• Xenon is also eliminated quickly from the body which makes it hassle-free by not leaving any traces.
  • Having anesthetic equipment on hand can be great because when professionals need to remove teeth, do open-heart surgeries, or even fix broken limbs, they'll have something at their disposal like the xenon tanks that make the operations less painful on patients.
  • Radon is a highly radioactive noble gas with no known uses outside of the scientific community.
  • Oganesson is radioactive, but since only a few atoms of this element have thus far been observed, its physical and chemical properties cannot be documented.
  • In general, liquid helium is used to keep magnets cold.
  • This coolant liquefies at 452.10 F (-268.95 C) because it lasts a very long time when cooled to that temperature and doesn't evaporate as quickly as other coolants do at higher temperatures, making it ideal for use with MRI machines or anything else requiring the magnets to stay cold.
  • Noble gases are used in excimer lasers. Excimers are short-lived electronically excited molecules used in excimer lasers.
  • They are widely used for microlithography and microfabrication, which include manufacturing tiny integrated circuits that can be very difficult to produce.
  • Excimer lasers are also widely used in laser eye surgery, including laser angioplasty, an unblocking of the arteries carried out to prevent blindness permanently by way of removing built-up fatty deposits (atheromas) embedded within them.
  • Xenon is found in air, and xenon gas can be used to make a mixture that creates images of the body on magnetic resonance imaging (MRI) machines.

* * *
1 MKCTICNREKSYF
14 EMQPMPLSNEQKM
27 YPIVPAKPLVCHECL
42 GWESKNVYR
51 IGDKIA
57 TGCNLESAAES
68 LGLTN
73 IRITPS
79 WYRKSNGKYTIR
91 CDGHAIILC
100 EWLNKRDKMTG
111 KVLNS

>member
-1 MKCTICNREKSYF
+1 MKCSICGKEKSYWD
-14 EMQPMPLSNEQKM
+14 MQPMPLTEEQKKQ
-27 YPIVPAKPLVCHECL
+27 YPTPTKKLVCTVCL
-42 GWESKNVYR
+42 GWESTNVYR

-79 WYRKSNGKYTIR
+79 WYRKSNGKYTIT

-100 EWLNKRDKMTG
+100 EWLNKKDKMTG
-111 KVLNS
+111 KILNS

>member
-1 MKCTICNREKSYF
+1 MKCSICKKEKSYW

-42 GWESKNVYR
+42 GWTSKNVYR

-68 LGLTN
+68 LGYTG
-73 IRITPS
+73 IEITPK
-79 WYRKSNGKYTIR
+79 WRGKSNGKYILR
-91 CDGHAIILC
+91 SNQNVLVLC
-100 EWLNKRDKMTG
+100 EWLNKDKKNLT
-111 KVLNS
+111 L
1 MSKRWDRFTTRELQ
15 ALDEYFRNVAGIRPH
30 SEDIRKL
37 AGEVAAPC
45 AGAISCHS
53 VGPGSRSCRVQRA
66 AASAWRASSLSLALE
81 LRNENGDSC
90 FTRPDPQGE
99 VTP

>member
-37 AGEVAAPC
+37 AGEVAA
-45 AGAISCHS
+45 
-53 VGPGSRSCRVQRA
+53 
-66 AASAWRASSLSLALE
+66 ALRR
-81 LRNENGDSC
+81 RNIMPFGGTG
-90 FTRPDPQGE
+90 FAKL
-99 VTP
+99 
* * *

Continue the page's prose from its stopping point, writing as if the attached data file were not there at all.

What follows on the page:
• Krypton (Kr) and xenon (Xe) are two noble gases that occur in nuclear energy fission. Nuclear fission is defined as a reaction in which the nucleus of the atomic structure splits into two or smaller, lighter nuclei.

Today we have discussed the noble gases, a part of the periodic table, in brief. They are stable compounds, have full outer shells, and have electron configurations. The inert gases are not a very reactive element group because their outer shell is full.

Written By
Shubhra Shukla

<p>With experience in digital marketing, social media strategy, and creative copywriting, Shubhra is a skilled writer and editor at Kidadl. She holds a Bachelor's degree in Computer Science Engineering from Gujarat Technological University/Narnarayan Shastri Institute of Technology (N.S.I.T) and believes in the power of words to influence people. When not working, she enjoys spending time with family and friends.</p>